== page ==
In the internet age, people are charged with a variety of online crimes, from cyber bullying to copyright violations. However, identity theft charges have become increasingly common in Connecticut and across the nation. As a result, it is important for those facing identity theft charges to understand the possible penalties of a conviction and closely examine all of their options. Sometimes, the anonymity provided by modern technology leads to false allegations and wrongful convictions. Unfortunately, those charged with identity theft may face serious consequences such as prison time, a damaged reputation and costly fines.
According to the United States Sentencing Commission, identity theft cases account for a small portion of federal crime cases. However, the number of people charged with this offense has increased significantly in recent years. In 2006, only .02 percent of the federal prison population was convicted of aggravated identity theft, compared to .09 percent in 2010.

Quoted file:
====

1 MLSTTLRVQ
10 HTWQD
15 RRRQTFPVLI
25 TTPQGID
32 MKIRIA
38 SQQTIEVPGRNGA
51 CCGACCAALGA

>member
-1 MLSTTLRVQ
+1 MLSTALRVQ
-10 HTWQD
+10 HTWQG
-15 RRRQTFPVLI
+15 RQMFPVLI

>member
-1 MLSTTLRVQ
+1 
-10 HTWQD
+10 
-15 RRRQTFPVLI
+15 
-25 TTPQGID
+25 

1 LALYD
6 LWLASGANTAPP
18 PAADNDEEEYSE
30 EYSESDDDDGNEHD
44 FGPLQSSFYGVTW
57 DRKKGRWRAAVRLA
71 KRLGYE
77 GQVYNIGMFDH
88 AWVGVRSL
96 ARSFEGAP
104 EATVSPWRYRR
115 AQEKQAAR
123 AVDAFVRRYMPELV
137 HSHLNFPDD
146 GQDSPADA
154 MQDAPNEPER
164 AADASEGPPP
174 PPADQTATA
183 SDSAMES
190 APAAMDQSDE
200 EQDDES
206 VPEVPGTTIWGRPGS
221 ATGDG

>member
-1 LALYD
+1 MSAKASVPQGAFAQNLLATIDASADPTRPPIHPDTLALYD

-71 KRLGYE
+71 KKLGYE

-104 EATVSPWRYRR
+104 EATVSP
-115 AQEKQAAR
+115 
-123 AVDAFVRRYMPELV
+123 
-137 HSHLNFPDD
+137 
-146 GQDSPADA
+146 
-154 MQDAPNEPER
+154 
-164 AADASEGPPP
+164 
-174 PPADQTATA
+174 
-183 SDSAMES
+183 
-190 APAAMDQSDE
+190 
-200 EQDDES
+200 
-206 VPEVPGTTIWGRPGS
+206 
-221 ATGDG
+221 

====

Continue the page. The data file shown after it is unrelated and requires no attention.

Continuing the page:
The Connecticut General Assembly provides an informative overview of the penalties for identity theft. In the state, those convicted of third-degree identity theft may face up to five years behind bars and a $2,000 fine. Those convicted of second-degree identity theft could spend up to 10 years in prison and face a $10,000 fine, while first-degree identity theft carries a penalty of as many as 20 years behind bars and a $15,000 fine. On top of fines and prison time, identity theft charges may also cause someone to lose their job or suffer irreversible damage to their reputation, which highlights the importance of properly handling these types of cases.